If you’ve just purchased the car with loans, particularly one like a Tesla car, you’re likely to end up paying more than what you actually have to within the next few years.
In the third quarter of 2022, almost 16% of people who bought a brand-new car and 5.4 percent who used a car made minimum monthly payments of $1,000, according to Edmunds.
Users must pay the original loan amount at higher rates as vehicle values decrease, even if their cars are worth less. According to the Bureau of Labor Statistics, new car costs declined 0.1 percent and used car prices fell 2.5 percent in December.
The borrower has “negative equity” when the value of the assets offered as security for a loan is less than the outstanding amount. Debtors are “underwater” or “upside down” if they cannot make payments and sell the asset to pay off their obligations.
Buyers of Tesla Vehicles, Alert!
Tesla stated this week that it would lower U.S. prices on some variants of its most popular Car Y SUV by over 20% and the base Model 3, its least costly model, by 6% to boost sales. The price cuts would qualify more of its vehicles for an Inflation Reduction Act electric car tax credit.
The announcement enraged former buyers of expensive cars on Twitter. The price cuts diminish the value of new and used Teslas globally, leaving customers with loans to pay more.
Drury said, “If you just purchased one, you’re probably upset and upside down.” “The price of a new vehicle is the ceiling, and that ceiling just fell.”
Last two years, due to supply chain issues, customers have bought more expensive cars with positive equity on their loans and leases. Positive equity means selling your car would cover the loan and more.
Over the past several months, Drury said that customers have grown less protected from risky lending decisions.
- In 2021, you borrowed $30,000 at 4% for 60 months. After one year, you would owe $24,000. You may still have equity if your car’s value drops to $27,000. You may have positive equity.
- Last month, borrowing $30,000 at 7% over 60 months when the car’s worth may have dropped by a few thousand dollars. After two months, you’d owe almost $29,000, putting you underwater.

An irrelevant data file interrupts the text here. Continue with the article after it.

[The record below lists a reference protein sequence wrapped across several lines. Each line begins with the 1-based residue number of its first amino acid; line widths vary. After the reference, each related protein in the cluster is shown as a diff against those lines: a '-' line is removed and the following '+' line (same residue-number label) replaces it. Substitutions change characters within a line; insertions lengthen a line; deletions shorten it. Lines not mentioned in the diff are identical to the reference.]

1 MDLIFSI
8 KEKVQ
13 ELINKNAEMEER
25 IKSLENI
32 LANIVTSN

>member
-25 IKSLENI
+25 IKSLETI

Data also showed that the average amount due for loans with upside-downs increased to $5,341 from $4141 during the 4th quarter of 2021. It was $5,059 by the end of the fourth quarter of 2020.
What are Your Options?
The best option in the event that you’ve already purchased your car and have committed to a substantial loan, Drury said, is to hold on to your vehicle until you’re able to. “Drive it ’til the wheels fall off,” Drury advised.
“Until your next transaction,” he said, “negative equity is okay. “You’ll have positive equity.” You’ve earned enough principal and interest to offset the initial loss by the end of the loan term.
Wait to buy a car unless you need one immediately. When the Fed increases its short-term Fed funds rate to limit inflation and increase spending forecasts, experts predict that the cost of cars to fall.
The Fed does not control consumer spending, but its rate increases affect the entire economy, and consumer rates usually follow. However, those rates may slow or stay the same next year.
In the coming year, prices “will return to normalcy,” Drury stated. “People will not be paying more than their MSRP (manufacturer’s suggested retail price). Manufacturers will provide lease and cash-back deals.
How to Get the Best Car Loan Rates?
Sometimes lifestyle changes necessitate buying a car immediately, or you desire one. If you literally cannot wait, consider these factors for the best rate:
- Find the best finance deal your credit score could obtain. Credit scores affect the rates lenders will offer you.
- Think about an additional cosigner who has a higher credit score than yours.
- Pay extra to counteract growing prices. Edmunds reported record fourth-quarter down payments for new and used cars at $6,780 and $3,921, respectively.
- Choose a short payback term. Longer terms may lower your monthly payment, but you may pay more.